Yet, as always, there are some films that have been overlooked. One such film, in my view, is director Alfonso Cuarón’s Children of Men.
Like last year’s The Constant Gardener, Children of Men is a topical and (no doubt for many) uncomfortable film. Well-crafted and impeccably acted, the film takes a mesmerizing yet terrifyingly grim view of humanity’s not-too-distant future. In doing so, it reflects many of the all-too common injustices and horrors of our present day – xenophobia, the forced detention and torture of immigrants and/or those deemed “our enemies,” environmental degradation, and the many forms of human violence– including terrorism and war.
And like The Constant Gardener, Children of Men inexplicably missed out on a Best Picture nomination. In its place it seems we have the cute and humorous, though inconsequential, Little Miss Sunshine. Now, don’t get me wrong, Little Miss Sunshine is a well-made and enjoyable film – but Best Picture?
This post, however, is not about the (numerous) shortcomings of the Academy of Motion Picture Arts and Sciences. Instead, I’d like to take this opportunity to share some thoughts and reflections on Cuarón’s powerful film, Children of Men.
A world without children
Based on P.D. James’ 1992 novel of the same name, Children of Men is set in Britain in the year 2027, a time that has not seen the birth of a child anywhere in the world for the past eighteen years. Although a global flu pandemic is mentioned to have taken place just prior to this infertility crisis, no real explanation is ever given for this tragedy – one that has plunged humanity into a state of hopelessness. The graffitied plea for “The last one to die [to] please turn out the light,” says it all.
The world outside of Britain is in an even worse state of chaos and despair. The film attests to this by providing tantalizing though disturbing snippets of news reports on such calamities as the “siege of Seattle, now entering Day 1000,” and brief glimpses of newspaper clippings depicting various cities – Kuala Lumpur, Moscow, New York – engulfed in flames.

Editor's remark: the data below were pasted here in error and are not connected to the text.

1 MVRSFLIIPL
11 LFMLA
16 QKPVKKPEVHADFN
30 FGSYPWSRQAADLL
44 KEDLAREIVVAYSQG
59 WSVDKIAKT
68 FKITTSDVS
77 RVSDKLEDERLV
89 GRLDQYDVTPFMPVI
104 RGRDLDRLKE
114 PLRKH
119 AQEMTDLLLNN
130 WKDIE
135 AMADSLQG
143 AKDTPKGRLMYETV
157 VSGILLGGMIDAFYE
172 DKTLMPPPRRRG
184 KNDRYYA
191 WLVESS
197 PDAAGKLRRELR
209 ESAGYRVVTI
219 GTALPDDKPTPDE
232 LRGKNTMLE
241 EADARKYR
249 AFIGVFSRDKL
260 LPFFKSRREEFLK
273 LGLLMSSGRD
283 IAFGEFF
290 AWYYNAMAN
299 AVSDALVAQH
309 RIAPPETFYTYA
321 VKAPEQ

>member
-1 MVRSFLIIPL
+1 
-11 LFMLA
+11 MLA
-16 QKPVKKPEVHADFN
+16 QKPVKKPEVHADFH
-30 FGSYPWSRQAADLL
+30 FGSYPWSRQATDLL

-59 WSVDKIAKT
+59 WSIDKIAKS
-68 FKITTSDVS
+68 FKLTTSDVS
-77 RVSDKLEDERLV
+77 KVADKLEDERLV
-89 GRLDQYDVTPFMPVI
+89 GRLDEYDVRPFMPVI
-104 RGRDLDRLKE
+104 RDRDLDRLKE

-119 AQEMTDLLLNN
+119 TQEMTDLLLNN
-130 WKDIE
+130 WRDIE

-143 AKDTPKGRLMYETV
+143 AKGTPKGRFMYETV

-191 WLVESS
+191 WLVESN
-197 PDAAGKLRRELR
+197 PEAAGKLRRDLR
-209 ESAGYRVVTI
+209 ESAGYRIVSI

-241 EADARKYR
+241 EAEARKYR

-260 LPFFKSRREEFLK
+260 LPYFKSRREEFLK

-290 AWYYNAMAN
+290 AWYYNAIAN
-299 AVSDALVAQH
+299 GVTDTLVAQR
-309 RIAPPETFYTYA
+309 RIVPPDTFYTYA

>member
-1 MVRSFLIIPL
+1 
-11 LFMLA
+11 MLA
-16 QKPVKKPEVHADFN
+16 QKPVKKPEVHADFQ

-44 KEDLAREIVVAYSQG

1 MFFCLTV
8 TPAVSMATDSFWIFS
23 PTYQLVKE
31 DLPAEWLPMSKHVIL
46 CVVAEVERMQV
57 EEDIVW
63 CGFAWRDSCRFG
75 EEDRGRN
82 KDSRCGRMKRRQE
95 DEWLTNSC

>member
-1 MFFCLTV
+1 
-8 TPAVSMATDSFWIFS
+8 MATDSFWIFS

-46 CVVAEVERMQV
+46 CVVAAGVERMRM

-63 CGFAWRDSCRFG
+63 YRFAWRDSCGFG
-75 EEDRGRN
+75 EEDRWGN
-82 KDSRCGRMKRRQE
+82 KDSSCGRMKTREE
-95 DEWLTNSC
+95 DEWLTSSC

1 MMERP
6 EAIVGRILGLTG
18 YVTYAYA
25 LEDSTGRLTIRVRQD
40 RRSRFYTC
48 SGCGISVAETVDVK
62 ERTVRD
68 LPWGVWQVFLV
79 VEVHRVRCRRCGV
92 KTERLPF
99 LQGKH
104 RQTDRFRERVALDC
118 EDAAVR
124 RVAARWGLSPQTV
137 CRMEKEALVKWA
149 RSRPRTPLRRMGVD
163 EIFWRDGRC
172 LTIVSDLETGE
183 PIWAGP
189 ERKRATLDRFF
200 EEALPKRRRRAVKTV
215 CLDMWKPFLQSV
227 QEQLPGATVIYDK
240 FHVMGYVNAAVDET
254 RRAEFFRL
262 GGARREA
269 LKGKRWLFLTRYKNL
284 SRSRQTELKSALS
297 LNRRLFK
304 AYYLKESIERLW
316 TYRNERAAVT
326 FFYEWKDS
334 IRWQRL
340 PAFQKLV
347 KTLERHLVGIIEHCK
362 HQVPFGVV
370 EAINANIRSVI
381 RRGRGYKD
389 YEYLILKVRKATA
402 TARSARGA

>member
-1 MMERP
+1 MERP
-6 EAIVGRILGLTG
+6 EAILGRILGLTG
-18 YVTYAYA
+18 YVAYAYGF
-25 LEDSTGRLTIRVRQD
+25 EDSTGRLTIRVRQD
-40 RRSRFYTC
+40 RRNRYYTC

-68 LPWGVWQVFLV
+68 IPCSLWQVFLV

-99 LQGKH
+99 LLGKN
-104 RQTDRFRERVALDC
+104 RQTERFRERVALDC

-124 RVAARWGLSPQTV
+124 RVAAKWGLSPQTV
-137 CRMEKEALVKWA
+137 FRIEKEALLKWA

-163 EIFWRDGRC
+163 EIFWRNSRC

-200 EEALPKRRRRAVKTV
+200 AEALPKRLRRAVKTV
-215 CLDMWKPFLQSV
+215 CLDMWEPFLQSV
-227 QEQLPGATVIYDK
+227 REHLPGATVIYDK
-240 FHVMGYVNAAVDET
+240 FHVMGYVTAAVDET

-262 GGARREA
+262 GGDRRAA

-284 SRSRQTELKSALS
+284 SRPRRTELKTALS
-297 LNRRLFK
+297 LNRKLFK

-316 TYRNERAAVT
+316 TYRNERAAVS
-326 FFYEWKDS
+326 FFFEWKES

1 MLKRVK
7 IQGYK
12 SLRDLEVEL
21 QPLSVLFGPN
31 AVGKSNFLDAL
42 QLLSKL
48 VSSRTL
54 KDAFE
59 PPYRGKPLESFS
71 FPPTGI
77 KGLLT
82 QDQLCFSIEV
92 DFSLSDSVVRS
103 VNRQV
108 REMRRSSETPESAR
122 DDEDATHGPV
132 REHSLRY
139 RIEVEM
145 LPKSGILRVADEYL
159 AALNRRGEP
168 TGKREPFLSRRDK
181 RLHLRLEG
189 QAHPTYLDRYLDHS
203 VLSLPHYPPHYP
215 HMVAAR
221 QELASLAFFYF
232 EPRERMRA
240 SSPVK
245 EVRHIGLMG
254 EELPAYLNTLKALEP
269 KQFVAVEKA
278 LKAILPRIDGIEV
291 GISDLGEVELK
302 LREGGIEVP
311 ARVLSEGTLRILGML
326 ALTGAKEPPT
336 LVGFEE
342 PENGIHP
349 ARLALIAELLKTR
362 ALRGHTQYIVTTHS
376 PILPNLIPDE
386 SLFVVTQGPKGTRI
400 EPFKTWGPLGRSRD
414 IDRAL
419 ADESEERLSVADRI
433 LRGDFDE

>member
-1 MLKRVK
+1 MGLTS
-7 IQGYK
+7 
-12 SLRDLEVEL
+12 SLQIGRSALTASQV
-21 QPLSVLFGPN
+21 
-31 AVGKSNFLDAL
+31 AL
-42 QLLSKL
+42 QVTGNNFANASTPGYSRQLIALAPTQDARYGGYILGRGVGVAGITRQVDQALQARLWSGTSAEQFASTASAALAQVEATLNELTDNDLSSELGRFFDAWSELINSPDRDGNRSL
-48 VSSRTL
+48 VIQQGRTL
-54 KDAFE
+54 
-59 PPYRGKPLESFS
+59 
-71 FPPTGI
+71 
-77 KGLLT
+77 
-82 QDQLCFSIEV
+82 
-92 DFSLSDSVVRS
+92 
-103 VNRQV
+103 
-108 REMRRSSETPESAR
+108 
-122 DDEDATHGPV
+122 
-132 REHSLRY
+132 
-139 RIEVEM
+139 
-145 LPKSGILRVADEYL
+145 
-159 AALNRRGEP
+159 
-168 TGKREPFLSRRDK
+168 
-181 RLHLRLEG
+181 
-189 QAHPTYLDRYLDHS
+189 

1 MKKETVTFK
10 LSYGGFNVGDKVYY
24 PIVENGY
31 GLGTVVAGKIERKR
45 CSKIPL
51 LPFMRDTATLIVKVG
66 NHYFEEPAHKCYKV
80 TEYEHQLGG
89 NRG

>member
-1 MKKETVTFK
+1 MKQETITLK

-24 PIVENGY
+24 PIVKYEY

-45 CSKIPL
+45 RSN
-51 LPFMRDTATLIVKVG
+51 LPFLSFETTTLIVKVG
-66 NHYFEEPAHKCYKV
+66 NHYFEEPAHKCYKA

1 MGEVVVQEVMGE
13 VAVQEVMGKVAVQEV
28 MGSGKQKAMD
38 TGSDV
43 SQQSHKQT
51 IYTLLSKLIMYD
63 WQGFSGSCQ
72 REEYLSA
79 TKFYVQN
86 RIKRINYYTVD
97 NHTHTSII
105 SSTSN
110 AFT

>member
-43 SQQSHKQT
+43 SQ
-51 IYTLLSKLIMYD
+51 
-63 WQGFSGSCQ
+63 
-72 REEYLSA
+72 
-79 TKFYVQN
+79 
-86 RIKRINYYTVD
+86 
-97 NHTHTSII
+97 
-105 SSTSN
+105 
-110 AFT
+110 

Sectarian violence and nuclear war, along with their ensuing environmental degradation, have devastated whole continents. Only Britain, it seems, has any functioning government; any semblance of order – yet at a terrible price.
In the Britain of 2027, all immigrants and refugees (or “fugees” as they’re called) are “hunted down like cockroaches.” Public service announcements remind citizens of the illegality of hiding fugees, and of the necessity of Britain’s citizenry to “soldier on” under its government’s totalitarian policies.
Much of the first part of the film is set in London – gray, grimy and periodically rocked by terrorist bombings. More than one reviewer has noted that the film’s depiction of the look and conditions of the futuristic British capital (and of the Bexhill refugee camp) evoke the reality of present-day Baghdad. Indeed, as the New York Times’ film critic Manohla Dargis notes: [Children of Men] imagines the unthinkable: What if instead of containing Iraq, the world has become Iraq, a universal battleground of military control, security zones, refugee camps and warring tribal identities?”
Adds film critic Tim Robey, “As a virtuoso exercise in the choreography of chase and carnage, Children of Men packs quite a wallop.”
The attacks on London are described by the government as the work of a terrorist organization known as “the Fishes,” a group dedicated to liberating the fugees who are held in deplorable conditions, either in cages on the streets of the capital, or in places like the seaside town of Bexhill – now converted into a vast and volatile refugee camp. Bexhill, notes Robey is “an infernal war zone . . . a jittery locus of ordeal that makes Black Hawk Down look like a scuffle in a souk.”
Without doubt, the film is a bleak and pessimistic glimpse into humanity’s all-too possible future.
Yet in an interview with MovieWeb, Cuarón observes that, “I have a very grim view, not of the future, [but] the present; I have a very hopeful view of the future . . . I believe an evolution of human understanding . . . is happening in the youngest generation. I believe that the . . . generation to come is the one that is going to come with new schemes and new perspectives on things.”
A glimmer of hope
Cuarón’s glimmer of hope is reflected in his film, though certainly not in its opening sequences. In these first scenes we’re introduced to Theo (played by Clive Owen), a former activist now merely existing as a jaded and forlorn bureaucrat. After narrowly surviving a bomb blast in a crowded London cafe, Theo is contacted by his ex-wife Julian (Julianne Moore). She requires his help to get a young fugee woman (Claire-Hope Ashitey) to the coast. The young girl in question, named Kee, is pregnant, and Julian, a member of the Fishes, is determined to get her to the Human Project, a group of scientists based on the Azores and dedicated to curing the infertility that is bringing about humanity’s agonizing and protracted death.